South Africa Sends Troops to Central African Republic to Stop Rebels

South Africa has joined the U.S., France and several other African nations in pledging to commit troops to stop the Seleka rebels from overtaking the Central African Republic.

South African President Jacob Zuma said his nation will send 400 troops “to render support in fulfillment of an international obligation of the Republic of South Africa towards the CAR.”

The rebels have agreed to engage in talks with CAR government officials this week in Gabon’s capital, Libreville, mediated by officials from the African Union. But they continue to attack more towns — randomly shooting villagers and raping women — on the way to the capital of Bangui. The actions have prompted alarmed calls from aid groups, who are saying they are having difficulty getting humanitarian assistance to the people of CAR.

“An estimated 316,000 people are living in the affected areas, and some 700,000 persons in Bangui are at further risk of an escalation in fighting,” the U.N. Office for the Coordination of Humanitarian Affairs said on Wednesday night.

“There are reports of people fleeing their homes for safety from a number of areas, including Bangui, in and around Ndélé, where the fighting initially broke out, and across the borders to the Democratic Republic of the Congo and to Cameroon,” it said.

As CAR President Francois Bozize has said he is willing to share power with the rebels, Nkosazana Dlamini Zuma, chairwoman of the AU, warned the rebels that they will face sanctions and complete isolation if they try to seize power by force.

Bordering the troubled nations of Sudan and the Congo, the Central African Republic, with a population of about 4.4 million, is a former French colony that has experienced considerable political discord since winning its independence in 1960. It was not until 1993 that the country held its first multi-party democratic elections, after being ruled by a series of military leaders who took power by force.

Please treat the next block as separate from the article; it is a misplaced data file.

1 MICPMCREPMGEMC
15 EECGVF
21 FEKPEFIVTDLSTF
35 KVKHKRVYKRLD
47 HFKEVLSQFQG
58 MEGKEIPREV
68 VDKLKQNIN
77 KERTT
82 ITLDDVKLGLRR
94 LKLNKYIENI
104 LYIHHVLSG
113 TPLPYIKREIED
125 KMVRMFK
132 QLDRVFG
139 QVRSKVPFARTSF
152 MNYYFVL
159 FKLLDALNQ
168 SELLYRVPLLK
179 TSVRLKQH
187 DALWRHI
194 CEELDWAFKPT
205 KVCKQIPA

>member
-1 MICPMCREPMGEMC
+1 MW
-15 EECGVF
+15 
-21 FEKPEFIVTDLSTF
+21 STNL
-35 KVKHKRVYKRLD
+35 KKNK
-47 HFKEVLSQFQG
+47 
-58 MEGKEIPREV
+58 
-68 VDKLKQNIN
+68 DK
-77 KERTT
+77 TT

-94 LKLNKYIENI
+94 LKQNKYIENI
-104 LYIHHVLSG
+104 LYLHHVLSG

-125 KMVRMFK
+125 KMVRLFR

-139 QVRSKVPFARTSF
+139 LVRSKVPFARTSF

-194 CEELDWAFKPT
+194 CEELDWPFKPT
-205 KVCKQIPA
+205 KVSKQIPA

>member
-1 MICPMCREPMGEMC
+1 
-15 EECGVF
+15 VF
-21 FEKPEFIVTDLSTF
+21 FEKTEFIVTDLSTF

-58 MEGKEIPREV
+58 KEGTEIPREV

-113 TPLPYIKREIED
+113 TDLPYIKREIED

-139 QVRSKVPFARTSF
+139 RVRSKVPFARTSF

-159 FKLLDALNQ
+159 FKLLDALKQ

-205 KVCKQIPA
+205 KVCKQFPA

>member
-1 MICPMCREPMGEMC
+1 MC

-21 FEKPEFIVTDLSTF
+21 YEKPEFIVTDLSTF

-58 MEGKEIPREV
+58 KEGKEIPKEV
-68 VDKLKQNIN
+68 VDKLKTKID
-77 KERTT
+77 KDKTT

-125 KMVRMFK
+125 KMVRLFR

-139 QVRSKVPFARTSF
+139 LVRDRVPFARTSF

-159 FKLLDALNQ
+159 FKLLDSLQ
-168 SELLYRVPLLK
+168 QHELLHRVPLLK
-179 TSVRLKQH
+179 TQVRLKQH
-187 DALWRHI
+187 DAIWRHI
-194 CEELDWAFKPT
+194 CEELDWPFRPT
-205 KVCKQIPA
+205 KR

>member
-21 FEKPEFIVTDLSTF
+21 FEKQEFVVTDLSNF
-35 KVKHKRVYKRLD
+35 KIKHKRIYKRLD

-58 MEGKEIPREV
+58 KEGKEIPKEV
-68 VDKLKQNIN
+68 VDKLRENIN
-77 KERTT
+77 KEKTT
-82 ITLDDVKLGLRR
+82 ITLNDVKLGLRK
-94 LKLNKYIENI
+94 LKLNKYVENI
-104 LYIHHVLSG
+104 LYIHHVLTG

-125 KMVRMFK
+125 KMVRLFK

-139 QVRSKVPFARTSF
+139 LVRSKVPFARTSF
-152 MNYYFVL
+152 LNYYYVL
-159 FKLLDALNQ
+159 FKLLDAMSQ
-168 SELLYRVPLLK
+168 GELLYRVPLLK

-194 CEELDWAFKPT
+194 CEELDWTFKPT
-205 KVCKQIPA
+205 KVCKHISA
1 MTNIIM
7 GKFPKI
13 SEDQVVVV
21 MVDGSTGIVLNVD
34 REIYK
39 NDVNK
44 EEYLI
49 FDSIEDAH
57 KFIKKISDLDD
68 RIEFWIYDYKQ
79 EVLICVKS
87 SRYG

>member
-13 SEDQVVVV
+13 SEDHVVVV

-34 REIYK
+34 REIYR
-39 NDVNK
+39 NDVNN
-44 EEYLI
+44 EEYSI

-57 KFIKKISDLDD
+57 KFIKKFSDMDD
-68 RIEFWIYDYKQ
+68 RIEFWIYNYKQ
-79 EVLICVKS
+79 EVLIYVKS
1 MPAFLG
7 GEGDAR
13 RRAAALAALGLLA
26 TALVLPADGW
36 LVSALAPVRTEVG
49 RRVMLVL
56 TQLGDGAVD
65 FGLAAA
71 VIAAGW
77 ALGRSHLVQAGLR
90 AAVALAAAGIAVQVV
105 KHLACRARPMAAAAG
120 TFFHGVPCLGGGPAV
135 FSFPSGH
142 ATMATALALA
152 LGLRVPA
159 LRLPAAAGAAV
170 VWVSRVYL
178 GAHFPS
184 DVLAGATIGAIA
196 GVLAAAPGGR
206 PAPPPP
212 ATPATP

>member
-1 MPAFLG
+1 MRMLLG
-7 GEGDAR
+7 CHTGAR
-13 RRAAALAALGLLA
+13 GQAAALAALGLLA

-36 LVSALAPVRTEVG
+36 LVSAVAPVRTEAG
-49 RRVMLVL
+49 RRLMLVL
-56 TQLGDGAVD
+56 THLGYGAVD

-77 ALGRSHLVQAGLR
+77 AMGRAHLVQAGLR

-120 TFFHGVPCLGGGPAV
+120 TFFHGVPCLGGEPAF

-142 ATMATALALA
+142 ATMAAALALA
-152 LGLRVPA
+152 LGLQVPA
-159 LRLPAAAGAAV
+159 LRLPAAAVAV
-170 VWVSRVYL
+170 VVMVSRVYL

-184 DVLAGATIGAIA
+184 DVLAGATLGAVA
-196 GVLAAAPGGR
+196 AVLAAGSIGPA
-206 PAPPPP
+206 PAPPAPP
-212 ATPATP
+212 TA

Though the current president, Bozize, won democratic elections in 2005 and again in 2011, he came to power by force in 2003 by overthrowing the previous president,  Ange-Félix Patassé. With such a history, it does not come as a surprise to many that a new generation of rebels has emerged to seize power from Bozize.

The rebel group, known as Seleka, made up of factions from three former armed groups, accuses Bozize of failing to honor a 2007 peace deal that stipulated they would be paid if they laid down their arms.

CAR has an abundance of mineral resources such as oil, gold and diamonds, but much of it is bought and sold in an underground market that does not benefit most of CAR. It is considered one of the poorest countries in the world, although its Human Development Index ranking of 179 out of 187 countries is considered deceptive because many CAR residents sell their excess food crops and homemade alcohol on the underground market.

The U.S. and France were already conducting military operations in CAR before the rebel offensive threatened to topple the government of President Bozize.

The U.S. has at least 100 Special Forces troops in the region pursuing fighters of Joseph Kony’s Lord’s Resistance Army. President Obama advised Congress last month that he had ordered a “standby security force” of 50 troops to CAR, citing a “deteriorating security situation” that had forced the U.S. to withdraw embassy staff and other American citizens from Bangui.

France has also had soldiers in CAR, its former colony, on a near-continuous basis since the African nation’s independence in 1960. In recent days, Paris has boosted its existing 250-troop deployment to nearly 600.

In Bria, a major center for the CAR diamond industry, aid agencies have pulled most of their staff out.

“Internally displaced people are very much in need of health services and we are particularly concerned about women and children,” Catherine Ainsworth, programme officer of International Medical Corps U.K., told the Guardian. Ainsworth returned from Bangui to London just before Christmas. “The key issue is limited humanitarian access. The one doctor we have in Bria is running out of stock of medication against malaria and diarrhea.”

Ainsworth explained that she was also worried about the effect that the conflict would have on the planting season. “If there is no planting, it can lead to a ruined harvest, as we saw in 2012,” she said.


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